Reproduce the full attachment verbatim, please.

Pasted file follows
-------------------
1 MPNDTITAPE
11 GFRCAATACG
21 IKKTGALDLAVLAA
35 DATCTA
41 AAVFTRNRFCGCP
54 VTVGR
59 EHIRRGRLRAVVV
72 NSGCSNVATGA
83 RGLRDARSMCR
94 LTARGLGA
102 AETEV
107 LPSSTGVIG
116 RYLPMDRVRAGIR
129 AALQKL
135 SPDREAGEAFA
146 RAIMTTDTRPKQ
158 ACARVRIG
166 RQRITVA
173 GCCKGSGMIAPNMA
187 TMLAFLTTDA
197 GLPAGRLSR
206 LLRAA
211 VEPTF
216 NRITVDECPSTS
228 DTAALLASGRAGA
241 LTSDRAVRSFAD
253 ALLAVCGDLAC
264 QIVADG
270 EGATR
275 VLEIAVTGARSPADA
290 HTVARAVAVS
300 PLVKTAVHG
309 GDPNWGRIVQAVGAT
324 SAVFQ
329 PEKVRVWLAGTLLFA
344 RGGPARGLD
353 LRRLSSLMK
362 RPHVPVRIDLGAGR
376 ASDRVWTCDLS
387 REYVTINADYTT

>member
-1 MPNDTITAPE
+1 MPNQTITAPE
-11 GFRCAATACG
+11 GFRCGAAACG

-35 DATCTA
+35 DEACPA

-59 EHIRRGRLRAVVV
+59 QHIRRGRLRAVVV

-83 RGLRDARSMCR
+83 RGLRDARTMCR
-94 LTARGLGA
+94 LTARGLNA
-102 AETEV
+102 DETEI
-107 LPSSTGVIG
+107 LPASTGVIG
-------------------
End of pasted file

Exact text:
1 MPNDTITAPE
11 GFRCAATACG
21 IKKTGALDLAVLAA
35 DATCTA
41 AAVFTRNRFCGCP
54 VTVGR
59 EHIRRGRLRAVVV
72 NSGCSNVATGA
83 RGLRDARSMCR
94 LTARGLGA
102 AETEV
107 LPSSTGVIG
116 RYLPMDRVRAGIR
129 AALQKL
135 SPDREAGEAFA
146 RAIMTTDTRPKQ
158 ACARVRIG
166 RQRITVA
173 GCCKGSGMIAPNMA
187 TMLAFLTTDA
197 GLPAGRLSR
206 LLRAA
211 VEPTF
216 NRITVDECPSTS
228 DTAALLASGRAGA
241 LTSDRAVRSFAD
253 ALLAVCGDLAC
264 QIVADG
270 EGATR
275 VLEIAVTGARSPADA
290 HTVARAVAVS
300 PLVKTAVHG
309 GDPNWGRIVQAVGAT
324 SAVFQ
329 PEKVRVWLAGTLLFA
344 RGGPARGLD
353 LRRLSSLMK
362 RPHVPVRIDLGAGR
376 ASDRVWTCDLS
387 REYVTINADYTT

>member
-1 MPNDTITAPE
+1 MPNQTITAPE
-11 GFRCAATACG
+11 GFRCGAAACG

-35 DATCTA
+35 DEACPA

-59 EHIRRGRLRAVVV
+59 QHIRRGRLRAVVV

-83 RGLRDARSMCR
+83 RGLRDARTMCR
-94 LTARGLGA
+94 LTARGLNA
-102 AETEV
+102 DETEI
-107 LPSSTGVIG
+107 LPASTGVIG